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Plastic Bans In Five States, Here’s How India Fared In Fighting Plastic Pollution In 2018

India generates 5.6 million tonnes of plastic waste annually and it aims to eliminate single-use plastic items by 2022. Here’s a look at steps taken by some of the states in 2018 to fight against plastic pollution

India generates 5.6 million tonnes of plastic waste annually

Mumbai: ‘Single-use’ – that is the word of the year according to Collins dictionary. It does not come as a surprise considering the globally trending issue of ‘single-use’ plastic items. Organisations like World Economic Forum (WEF), United Nations (UN) and European Union (EU) came out with several reports with hard-hitting facts on plastic pollution explaining the irreversible damage it is causing to lives living under and above water. Nearly 193 countries including India pledged to work towards eliminating plastic pollution in the sea at the United Nations (UN) Environment Assembly in 2017 that was held in Nairobi, Kenya.

As countries across the world take action to combat plastic pollution, India came up with an ambitious goal to eliminate single-use plastic items like straws, cutlery, bottles, bags, etc by 2022 from lives of 1.3 billion people living in the fastest growing economy in the world. That seems like a tall order, given the deadline is just four years away. Recognising Prime Minister Narendra Modi’s commitment towards eliminating single-use plastic items in India by 2022, the United Nation’s bestowed him with, ‘Champions of Earth’ award in September this year. Prime Minister Narendra Modi had said on World Environment Day (June 5) this year,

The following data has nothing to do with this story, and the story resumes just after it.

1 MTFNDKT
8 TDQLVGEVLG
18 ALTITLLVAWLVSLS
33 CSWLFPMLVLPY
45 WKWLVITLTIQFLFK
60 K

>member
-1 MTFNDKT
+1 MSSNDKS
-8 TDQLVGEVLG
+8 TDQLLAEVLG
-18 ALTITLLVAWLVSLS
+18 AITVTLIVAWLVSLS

The choices that we make today will define our collective future. The choices may not be easy. But through awareness, technology, and a genuine global partnership, I am sure we can make the right choices. Let us all join together to beat plastic pollution and make this planet a better place to live.

As 2018 makes way for 2019, here’s a recap of major steps taken to discourage the use of plastic across India:


Keeping in mind the national target of making the country free from single-use plastic items by 2022, Maharashtra state environment minister Ramdas Kadam imposed a ban on all kinds of single use plastic products like spoons, cups, straws, plates, glasses, etc on June 23. Though within a period of six months the government relaxed the ban to remove items like milk pouches and food packaging from the list of banned items, it recorded a reduction in plastic waste generation by nearly 40 per cent as per a report by Maharashtra State Pollution Control Board (MSPCB).

To execute the ban effectively, the state has imposed hefty fines on anyone found using banned plastic items in the state. While first time offender will be fined Rs. 5,000, second and third time offender will have to pay Rs. 10,000 and 25,000 respectively.

Also Read: Maharashtra Plastic Ban: State To Distribute 35 Lakh Cloth Bags Among Students 

The civic corporations have conducted several raids and imposed fines and so far, 400 tonnes of banned plastic has been seized and fines of Rs. 3.5 crore collected under the state-wide ban. The state government aims to reuse the seized plastic in laying roads.

Maharashtra Plastic Ban On Ground Reality

Among the states that have imposed a ban on plastics, Maharashtra has increased its collection centres in the last few months. Nearly 800 carry bag manufacturing units in Maharashtra are shut. The State’s Finance Department is still studying the impact of the ban on plastic in the state.